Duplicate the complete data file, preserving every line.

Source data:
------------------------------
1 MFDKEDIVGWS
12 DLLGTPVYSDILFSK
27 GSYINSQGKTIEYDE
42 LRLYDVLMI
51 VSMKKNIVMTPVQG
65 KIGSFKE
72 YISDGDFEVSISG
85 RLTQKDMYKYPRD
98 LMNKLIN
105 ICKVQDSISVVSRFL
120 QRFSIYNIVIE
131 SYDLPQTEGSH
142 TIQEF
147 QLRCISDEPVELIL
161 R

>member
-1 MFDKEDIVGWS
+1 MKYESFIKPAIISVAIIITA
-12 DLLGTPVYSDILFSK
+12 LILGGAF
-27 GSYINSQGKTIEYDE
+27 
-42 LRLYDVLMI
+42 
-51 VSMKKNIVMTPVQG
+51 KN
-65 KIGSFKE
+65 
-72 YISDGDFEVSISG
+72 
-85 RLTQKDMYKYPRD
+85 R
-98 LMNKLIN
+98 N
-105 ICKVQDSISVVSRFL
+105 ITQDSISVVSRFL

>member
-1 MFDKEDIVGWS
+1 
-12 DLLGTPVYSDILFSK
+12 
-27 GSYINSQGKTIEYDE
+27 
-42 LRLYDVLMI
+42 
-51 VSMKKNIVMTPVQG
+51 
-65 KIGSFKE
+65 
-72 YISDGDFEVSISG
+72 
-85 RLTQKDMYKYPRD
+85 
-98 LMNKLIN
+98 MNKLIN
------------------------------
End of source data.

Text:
1 MFDKEDIVGWS
12 DLLGTPVYSDILFSK
27 GSYINSQGKTIEYDE
42 LRLYDVLMI
51 VSMKKNIVMTPVQG
65 KIGSFKE
72 YISDGDFEVSISG
85 RLTQKDMYKYPRD
98 LMNKLIN
105 ICKVQDSISVVSRFL
120 QRFSIYNIVIE
131 SYDLPQTEGSH
142 TIQEF
147 QLRCISDEPVELIL
161 R

>member
-1 MFDKEDIVGWS
+1 MKYESFIKPAIISVAIIITA
-12 DLLGTPVYSDILFSK
+12 LILGGAF
-27 GSYINSQGKTIEYDE
+27 
-42 LRLYDVLMI
+42 
-51 VSMKKNIVMTPVQG
+51 KN
-65 KIGSFKE
+65 
-72 YISDGDFEVSISG
+72 
-85 RLTQKDMYKYPRD
+85 R
-98 LMNKLIN
+98 N
-105 ICKVQDSISVVSRFL
+105 ITQDSISVVSRFL

>member
-1 MFDKEDIVGWS
+1 
-12 DLLGTPVYSDILFSK
+12 
-27 GSYINSQGKTIEYDE
+27 
-42 LRLYDVLMI
+42 
-51 VSMKKNIVMTPVQG
+51 
-65 KIGSFKE
+65 
-72 YISDGDFEVSISG
+72 
-85 RLTQKDMYKYPRD
+85 
-98 LMNKLIN
+98 MNKLIN